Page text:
2

The command that I am using:

find . -type f -name "*.sql" -exec grep -i -l 'schema_name.' {} +

What I want to search is all the files which contain schema_name.. But the find command is ignoring the last . and is only looking for schema_name instead of schema_name.

12

That's grep issue, not find.

grep matches pattern using regular expression by default, the pattern schema_name. means any character follows the string schema_name.

If you want to match the dot . literally, you have to escape it with a backslash \:

find . -type f -name "*.sql" -exec grep -il 'schema_name\.' {} +

or using -F option:

find . -type f -name "*.sql" -exec grep -Fil 'schema_name.' {} +
  • Its giving me grep: illegal option -- F Also, \. is not working either. – romil gaurav Apr 7 '16 at 11:38
  • 9
    @romhail: It's strange, what is your OS? – cuonglm Apr 7 '16 at 11:40
  • In order to answer to the question of cuonglm, you should add the version of grep in your question: what does grep --version return? – A.L Apr 7 '16 at 14:35
  • 3
    @A.L If his version of grep doesn't support -F, it's very likely to not support --version. -F is at least part of the POSIX standard, and the grep in question apparently doesn't support even that. – Andrew Henle Apr 7 '16 at 18:53
4

You could use fgrep

find . -type f -name "*.sql" -exec fgrep -i -l 'schema_name.' {} +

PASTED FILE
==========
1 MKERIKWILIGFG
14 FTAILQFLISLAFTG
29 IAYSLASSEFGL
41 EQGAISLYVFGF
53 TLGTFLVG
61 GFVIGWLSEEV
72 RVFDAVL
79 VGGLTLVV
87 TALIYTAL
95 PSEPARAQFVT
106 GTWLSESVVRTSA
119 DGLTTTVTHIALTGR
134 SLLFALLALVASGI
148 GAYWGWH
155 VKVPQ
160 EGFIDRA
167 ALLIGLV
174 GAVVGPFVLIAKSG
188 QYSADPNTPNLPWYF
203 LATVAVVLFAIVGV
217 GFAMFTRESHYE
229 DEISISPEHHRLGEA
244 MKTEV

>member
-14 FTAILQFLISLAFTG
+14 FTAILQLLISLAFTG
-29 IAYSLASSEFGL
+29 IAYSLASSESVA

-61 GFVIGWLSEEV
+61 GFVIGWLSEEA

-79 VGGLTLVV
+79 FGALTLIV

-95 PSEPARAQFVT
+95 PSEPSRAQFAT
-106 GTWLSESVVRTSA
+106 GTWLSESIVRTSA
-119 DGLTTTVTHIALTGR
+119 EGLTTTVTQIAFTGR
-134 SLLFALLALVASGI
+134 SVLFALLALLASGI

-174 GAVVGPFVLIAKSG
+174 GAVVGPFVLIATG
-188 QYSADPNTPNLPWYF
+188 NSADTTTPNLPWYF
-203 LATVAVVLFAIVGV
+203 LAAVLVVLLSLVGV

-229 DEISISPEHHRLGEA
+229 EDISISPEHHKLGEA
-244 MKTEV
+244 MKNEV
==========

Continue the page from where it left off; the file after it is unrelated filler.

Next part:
which on older Unix operating systems may very well be a lot faster (fgrep, grep and egrep used to be 3 different executables, and there fgrep was a lot faster because it omitted everything related to regex entirely - on eg GNU based systems these three programs are just links to the same executable).

  • Why would fgrep as a separate binary be faster than a non-regex codepath in grep -F? – marcelm Apr 7 '16 at 20:51
  • @marcelm That is totally not what I said, on these old Unix (tm) systems these codepaths you mention were separate executables, the first utility I remember seeing that combined the three functionalities was GNU grep, somewhere in the nineties. GNU grep also had a far superior regex engine, compared to both the BSD and the SYSV derived commercial Unices of that time. The fact that OP's grep seems unable to understand -F might indicate that he's confronted with one of these dinosaurs, hence my suggestion to try fgrep - that's available in even very ancient Unices. – fvu Apr 7 '16 at 21:16
  • 1
    @marcelm He means fgrep could be faster than grep. Neither the question nor this answer ever mention grep -F. – OrangeDog Apr 7 '16 at 21:38
2

Escape the dot in the grep search pattern:

find . -type f -name "*.sql" -exec grep -i -l 'schema_name\.' {} +
1

Why does the grep command ignore the period in the search string?

It doesn't.

To prove, run

grep . file

which is an easy way to remove all empty lines from file.

In other words, . is the regex atom for any single character (except newline). To literally match a dot, the atom must be escaped as \.

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